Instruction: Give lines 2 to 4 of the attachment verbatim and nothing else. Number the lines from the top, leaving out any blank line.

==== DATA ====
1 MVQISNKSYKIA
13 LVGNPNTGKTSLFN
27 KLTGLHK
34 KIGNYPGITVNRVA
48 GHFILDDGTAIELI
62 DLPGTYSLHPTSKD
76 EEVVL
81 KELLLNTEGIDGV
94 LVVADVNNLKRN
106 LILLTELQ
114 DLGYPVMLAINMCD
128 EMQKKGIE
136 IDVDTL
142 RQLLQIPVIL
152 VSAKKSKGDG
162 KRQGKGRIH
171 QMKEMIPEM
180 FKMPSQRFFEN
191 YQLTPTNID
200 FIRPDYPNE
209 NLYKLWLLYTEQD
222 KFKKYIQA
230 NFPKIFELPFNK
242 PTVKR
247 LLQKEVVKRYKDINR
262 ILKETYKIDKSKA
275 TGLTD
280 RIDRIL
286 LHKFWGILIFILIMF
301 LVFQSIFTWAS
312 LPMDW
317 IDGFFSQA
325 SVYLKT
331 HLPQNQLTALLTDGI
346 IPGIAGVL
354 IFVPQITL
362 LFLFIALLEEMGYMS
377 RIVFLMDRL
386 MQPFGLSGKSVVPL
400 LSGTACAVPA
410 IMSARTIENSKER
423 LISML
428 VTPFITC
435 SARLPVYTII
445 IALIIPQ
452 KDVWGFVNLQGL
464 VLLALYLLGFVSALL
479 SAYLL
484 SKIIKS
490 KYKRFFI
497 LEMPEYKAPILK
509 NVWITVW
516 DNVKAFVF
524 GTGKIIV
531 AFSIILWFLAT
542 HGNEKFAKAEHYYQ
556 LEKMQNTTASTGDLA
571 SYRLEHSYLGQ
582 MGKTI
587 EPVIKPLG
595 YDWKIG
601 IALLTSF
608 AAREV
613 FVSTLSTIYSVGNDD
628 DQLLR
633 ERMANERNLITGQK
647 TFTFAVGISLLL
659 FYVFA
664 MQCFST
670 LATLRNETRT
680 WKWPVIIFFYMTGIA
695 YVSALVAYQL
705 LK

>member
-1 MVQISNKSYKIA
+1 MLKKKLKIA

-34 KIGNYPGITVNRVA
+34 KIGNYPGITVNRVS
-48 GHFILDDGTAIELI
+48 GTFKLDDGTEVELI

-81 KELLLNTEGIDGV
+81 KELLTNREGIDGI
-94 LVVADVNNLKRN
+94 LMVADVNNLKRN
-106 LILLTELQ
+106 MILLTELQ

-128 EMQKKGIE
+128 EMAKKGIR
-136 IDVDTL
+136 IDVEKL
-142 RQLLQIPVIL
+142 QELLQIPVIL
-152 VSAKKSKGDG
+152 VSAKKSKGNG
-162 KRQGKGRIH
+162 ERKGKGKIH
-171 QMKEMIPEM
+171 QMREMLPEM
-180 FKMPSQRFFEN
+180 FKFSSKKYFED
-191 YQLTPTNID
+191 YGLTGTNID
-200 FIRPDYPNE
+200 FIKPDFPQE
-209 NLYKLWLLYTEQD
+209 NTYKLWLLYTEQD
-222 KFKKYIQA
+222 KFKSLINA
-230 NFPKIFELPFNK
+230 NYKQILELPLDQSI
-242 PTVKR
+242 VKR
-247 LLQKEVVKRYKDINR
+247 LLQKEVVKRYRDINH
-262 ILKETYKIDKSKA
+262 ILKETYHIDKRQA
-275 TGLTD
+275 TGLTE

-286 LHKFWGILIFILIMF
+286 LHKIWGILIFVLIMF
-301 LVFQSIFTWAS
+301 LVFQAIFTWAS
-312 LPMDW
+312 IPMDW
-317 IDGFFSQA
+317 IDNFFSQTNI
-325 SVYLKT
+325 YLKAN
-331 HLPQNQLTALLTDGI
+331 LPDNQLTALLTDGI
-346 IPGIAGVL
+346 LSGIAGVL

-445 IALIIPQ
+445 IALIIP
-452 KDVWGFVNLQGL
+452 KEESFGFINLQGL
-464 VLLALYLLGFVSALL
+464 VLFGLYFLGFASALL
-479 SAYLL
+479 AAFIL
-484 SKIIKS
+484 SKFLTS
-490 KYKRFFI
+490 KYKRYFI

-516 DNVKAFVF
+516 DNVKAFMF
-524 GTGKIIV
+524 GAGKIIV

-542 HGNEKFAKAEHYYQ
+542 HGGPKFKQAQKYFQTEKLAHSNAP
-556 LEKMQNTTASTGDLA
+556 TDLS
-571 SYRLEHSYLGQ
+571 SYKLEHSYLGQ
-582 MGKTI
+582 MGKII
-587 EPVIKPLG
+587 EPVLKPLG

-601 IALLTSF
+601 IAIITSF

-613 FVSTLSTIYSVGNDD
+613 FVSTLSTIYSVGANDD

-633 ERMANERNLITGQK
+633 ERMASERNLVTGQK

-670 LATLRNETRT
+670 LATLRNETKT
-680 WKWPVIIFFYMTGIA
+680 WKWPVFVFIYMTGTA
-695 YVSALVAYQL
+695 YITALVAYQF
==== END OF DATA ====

13 LVGNPNTGKTSLFN
27 KLTGLHK
34 KIGNYPGITVNRVA